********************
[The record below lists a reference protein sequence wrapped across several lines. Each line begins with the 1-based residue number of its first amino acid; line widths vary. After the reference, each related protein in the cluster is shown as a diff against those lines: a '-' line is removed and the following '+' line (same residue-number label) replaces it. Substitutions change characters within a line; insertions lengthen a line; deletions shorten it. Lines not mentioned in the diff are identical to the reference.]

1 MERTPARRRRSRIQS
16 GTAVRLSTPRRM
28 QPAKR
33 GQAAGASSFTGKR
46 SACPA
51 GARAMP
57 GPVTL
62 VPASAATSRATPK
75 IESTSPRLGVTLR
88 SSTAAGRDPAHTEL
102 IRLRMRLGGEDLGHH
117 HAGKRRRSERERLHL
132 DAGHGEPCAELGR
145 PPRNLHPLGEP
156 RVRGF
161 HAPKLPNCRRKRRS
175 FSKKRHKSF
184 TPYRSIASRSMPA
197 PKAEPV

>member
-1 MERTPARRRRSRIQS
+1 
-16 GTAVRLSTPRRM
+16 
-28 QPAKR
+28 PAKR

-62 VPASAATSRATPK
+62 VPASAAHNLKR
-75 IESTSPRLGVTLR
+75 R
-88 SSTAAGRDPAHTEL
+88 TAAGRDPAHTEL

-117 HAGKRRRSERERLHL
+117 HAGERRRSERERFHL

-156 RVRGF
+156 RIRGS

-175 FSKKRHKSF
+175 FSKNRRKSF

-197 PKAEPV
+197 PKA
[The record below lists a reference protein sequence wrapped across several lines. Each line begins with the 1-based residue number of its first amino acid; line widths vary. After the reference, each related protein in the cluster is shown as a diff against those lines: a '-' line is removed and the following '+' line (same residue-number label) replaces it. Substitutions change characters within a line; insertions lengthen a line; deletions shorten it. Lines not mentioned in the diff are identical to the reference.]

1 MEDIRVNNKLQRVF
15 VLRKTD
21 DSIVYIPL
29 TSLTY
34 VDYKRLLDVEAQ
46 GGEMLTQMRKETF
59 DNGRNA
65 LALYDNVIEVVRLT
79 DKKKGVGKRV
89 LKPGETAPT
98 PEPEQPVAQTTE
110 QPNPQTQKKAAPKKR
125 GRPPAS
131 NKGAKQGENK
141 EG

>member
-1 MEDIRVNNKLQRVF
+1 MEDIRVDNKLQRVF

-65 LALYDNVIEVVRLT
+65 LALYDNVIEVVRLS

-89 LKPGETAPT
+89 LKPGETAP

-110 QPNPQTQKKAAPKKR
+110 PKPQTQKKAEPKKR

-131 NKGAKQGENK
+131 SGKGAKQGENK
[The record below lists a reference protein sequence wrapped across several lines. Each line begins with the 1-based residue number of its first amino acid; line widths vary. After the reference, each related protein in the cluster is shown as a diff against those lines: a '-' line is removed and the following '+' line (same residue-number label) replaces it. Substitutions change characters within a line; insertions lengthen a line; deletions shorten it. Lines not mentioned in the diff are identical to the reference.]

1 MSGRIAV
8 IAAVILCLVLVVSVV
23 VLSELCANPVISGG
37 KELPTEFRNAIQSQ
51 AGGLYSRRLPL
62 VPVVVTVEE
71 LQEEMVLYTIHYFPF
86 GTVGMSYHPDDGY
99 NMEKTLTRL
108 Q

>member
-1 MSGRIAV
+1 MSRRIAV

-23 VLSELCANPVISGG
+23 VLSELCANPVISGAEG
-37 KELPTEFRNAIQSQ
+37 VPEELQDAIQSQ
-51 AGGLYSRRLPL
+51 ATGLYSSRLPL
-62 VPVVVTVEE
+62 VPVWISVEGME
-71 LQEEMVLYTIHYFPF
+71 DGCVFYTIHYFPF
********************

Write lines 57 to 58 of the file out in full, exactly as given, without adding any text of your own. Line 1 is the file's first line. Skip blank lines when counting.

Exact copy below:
141 EG

>member